2. A favourite blog on a niche topic.
3. One specific niche subreddit. I stopped visiting reddit.com apart from that subreddit.

It is amazing to log in to Feedly now and see thousands upon thousands of unread items that simply passed me by, no harm done …

{ Reply }

bipin April 10, 2019 at 12:05 am

Very well written. A few bits like this ‘We are both elsewhere, in more complete forms. Let’s find each other there’ is a sparkling truth and something everyone should ponder about once a while. Your musings touch the heart and wake me up. Please keep writing. Much thanks :)

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Beth April 10, 2019 at 7:01 am

Wowza!!! I recently cleaned up my all of my social media accounts, as well as my blog subscriptions. It truly does feel like life-changing magic! The pull of FOMO was strong, but now that I’ve done it, I couldn’t even tell you who I’ve unfollowed/unsubscribed.

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Brian April 10, 2019 at 9:48 am

Careful. This road leads back to RSS and private forums. (A good thing, but relatively reclusive.)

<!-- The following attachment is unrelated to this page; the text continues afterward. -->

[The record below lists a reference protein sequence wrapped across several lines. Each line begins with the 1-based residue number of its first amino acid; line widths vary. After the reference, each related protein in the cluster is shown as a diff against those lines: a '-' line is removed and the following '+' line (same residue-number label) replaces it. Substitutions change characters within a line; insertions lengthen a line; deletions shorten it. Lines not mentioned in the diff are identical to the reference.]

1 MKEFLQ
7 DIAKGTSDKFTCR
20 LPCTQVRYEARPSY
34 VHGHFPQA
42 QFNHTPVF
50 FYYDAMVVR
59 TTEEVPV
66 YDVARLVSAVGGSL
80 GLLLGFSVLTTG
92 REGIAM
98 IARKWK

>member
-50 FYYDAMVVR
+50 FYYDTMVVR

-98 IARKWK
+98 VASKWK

There appears to be something of a digital renaissance beginning, where we’re withdrawing from “more” in pursuit of “better”. I would much rather see what others are up to on their own sites, in the context of their other thoughts, than skim bits and pieces between ads on a corporate platform.

Take the power back. The revolution will not be televised.

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David Cain April 11, 2019 at 3:10 pm

I am also anticipating a digital renaissance. Social media is so huge in so many of our lives and we’re increasingly displeased with our experience of it.

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Rebecca | Seven2Seven8 April 10, 2019 at 3:24 pm